Again, I am not saying that what I described would be best in class, by far. Or even competitive with other mirrorless cameras. Only that it wouldn't take much to vastly improve the M system, and Canon has things already on hand they could use. But as you mentioned earlier, I think they are intentionally crippling their mirrorless system. Plus, I would guess, given the price of the really sub-standard M system when it was released, they would not be at all competitive on price. If you compare specs/tech, Canon is really *never* competitive on price, at least at the levels I am familiar with (I know almost nothing about the 1D system). The only reason I have a Canon 6D instead of a D600 is that I really love the control system of the Canon, and really hate Nikon control systems in general, and the D600 in particular (plus, I don't much like Nikon as a company, either).

Wow, that's a pretty pessimistic view. It feels to me as if mirrorless technology is advancing at near light speed these days. In 1-2 years, EVFs went from nearly useless (strictly IMHO) to something that comes awfully close to an OVF in visible quality and supersedes it in terms of usability, available shooting information, exposure sim, etc. etc. So, I'd be really curious as to your thoughts on what would need to be improved to make a mirrorless system acceptable as a DSLR replacement? I'm guessing one thing would be AF speed coupled with accurate tracking. The X-T1 is definitely not where DSLRs like the 70D are today, though much closer than even a year ago. Do you think it will take 3-5 years for mirrorless cameras to be good enough to replace DSLRs for BIF, sports, etc.? Where else do they fall short?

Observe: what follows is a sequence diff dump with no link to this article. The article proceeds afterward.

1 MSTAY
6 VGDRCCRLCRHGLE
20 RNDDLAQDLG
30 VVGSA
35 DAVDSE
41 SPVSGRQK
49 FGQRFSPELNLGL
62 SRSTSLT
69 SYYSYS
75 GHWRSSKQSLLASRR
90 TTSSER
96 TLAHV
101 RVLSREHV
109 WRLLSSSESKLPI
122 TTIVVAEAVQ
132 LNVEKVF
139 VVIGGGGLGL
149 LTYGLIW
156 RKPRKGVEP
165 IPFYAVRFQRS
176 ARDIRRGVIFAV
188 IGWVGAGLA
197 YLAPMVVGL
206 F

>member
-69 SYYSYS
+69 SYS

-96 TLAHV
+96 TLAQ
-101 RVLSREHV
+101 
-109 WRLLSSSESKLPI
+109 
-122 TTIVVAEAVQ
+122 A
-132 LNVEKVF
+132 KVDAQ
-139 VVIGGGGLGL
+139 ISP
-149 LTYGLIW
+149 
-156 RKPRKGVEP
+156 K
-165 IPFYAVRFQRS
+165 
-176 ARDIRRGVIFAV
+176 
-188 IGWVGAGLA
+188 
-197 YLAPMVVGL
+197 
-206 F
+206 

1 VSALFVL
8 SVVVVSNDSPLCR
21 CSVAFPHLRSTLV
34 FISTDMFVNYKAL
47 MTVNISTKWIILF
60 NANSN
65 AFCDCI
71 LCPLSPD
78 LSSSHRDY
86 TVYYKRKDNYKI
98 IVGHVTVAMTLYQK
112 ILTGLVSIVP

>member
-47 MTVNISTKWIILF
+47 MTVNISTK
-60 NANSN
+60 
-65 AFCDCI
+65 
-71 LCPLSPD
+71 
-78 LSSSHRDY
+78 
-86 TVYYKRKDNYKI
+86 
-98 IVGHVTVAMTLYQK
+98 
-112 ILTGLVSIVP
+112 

Lol, nooooo, NOT AF speed or tracking. I never shooting action, and never anything even moving. I do shoot pets a lot, but only when they are still (which can be a challenge). I have absolutely no interest in sports or BIF or any of that.